When opting for surgery, surgeons will give you an option to think about the changes. To get ready for the surgery, you need to adopt various changes and explore the option medically and socially. People who undergo surgery already take measures for the change, such as chest surgery and supplements for hormones. Furthermore, to go through metoidioplasty surgery, you need to be 18 years old.
This surgery requires 2-4 hours typically. However, the duration of the surgery also depends on the surgeon you select for the metoidioplasty procedure such as vaginectomy or not. You will need general anesthesia.
In addition to the metoidioplasty a scrotoplasty is often also performed. A phalloplasty may be considered after the metoidioplasty but typically it can take up to three to six months from the first surgery to another. After the surgery, most patients stay in the hospital between 1-2 days. This depends on your surgeon and how the procedure goes.
After the surgery is complete, you will have 4 to 10 cm of a penis. However, penetrative sex with this length may be difficult. You can go through phalloplasty after the metoidioplasty. An implant after this may allow penetrative sex. With a successful metoidioplasty, you will experience a arousal and sensation in your penis.
The efficiency and accuracy of the surgery depend on the expertise of the surgeons. So you need to make sure that you are visiting a surgeon who is experienced and has the capabilities to perform your surgery.
Dr. Purohit will carefully analyze your condition and have a specialty to perform successful surgeries. Here are some qualities of our surgeon:
In short, metoidioplasty is a surgery that helps to create a penis from your genital tissues. In this procedure, you may consider a urethroplasty and vaginectomy. Having a scrotoplasty along with testicular implants is your choice. The procedure will create a 4 to 10 cm long penis. However, the sensitivity and erection will be normal.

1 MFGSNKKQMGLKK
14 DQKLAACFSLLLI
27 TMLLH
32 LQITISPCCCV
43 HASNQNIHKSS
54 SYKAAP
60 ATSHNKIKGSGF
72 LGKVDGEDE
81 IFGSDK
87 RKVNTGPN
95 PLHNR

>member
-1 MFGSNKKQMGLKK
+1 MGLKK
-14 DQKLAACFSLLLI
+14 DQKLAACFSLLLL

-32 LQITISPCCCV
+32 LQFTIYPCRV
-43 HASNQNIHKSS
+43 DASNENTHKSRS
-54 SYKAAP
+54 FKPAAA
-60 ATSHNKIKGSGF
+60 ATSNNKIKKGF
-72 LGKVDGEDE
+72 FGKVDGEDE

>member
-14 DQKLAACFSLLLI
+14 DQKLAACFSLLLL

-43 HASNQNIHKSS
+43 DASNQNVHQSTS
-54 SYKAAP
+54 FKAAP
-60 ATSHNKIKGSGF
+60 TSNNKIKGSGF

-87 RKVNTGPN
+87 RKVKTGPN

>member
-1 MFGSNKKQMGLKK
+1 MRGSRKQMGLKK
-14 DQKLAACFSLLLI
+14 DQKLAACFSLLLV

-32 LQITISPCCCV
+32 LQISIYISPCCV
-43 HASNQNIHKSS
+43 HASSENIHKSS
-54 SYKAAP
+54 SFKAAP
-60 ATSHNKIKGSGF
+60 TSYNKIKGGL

When you undergo phalloplasty, you develop a longer penis with a similar procedure. But to experience an erection, various additional surgeries are necessary. You need to research all the methods and techniques before deciding the procedure. Although metoidioplasty is an expensive surgery, many insurance companies offer this surgery in their plan and we can help you get covered.
If you’re interested in the metoidioplasty procedure, contact top NYC reconstructive urologist Dr. Purohit for a private consultation:
Rajveer Purohit, MD, MPH
445 East 77th Street
New York, NY 10075
Vaginoplasty is a surgical procedure that creates a new, sensitive vagina and adjacent tissues such as clitoris and labia typically using tissue from the penis in transwomen. The vaginoplasty allows transgender and non-binary people to confirm their body image with gender and alleviates gender dysphoria.
Usually, surgeons perform a vaginoplasty using the below-mentioned techniques:
The penile inversion procedure is a common technique in vaginoplasty. The surgeon will construct a vaginal lining using your penile skin. In this method, the surgeon will use the tip of your penis to create a clitoris and use scrotal skin to create the labia majora. The prostate will work as a G-spot, so the surgeon will leave it in place. The surgeon will also take skin from the scrotum, peritoneum or elsewhere to create the depth of the vagina when there isn’t enough skin on the penis. I generally do not consider using skin grafts to build the vulva but rather prefer to use skin that is already there to preserve sensitivity. They can recreate the skin’s sensitivity using skin from the genitals. This technique is one of the standard technique many surgeons use.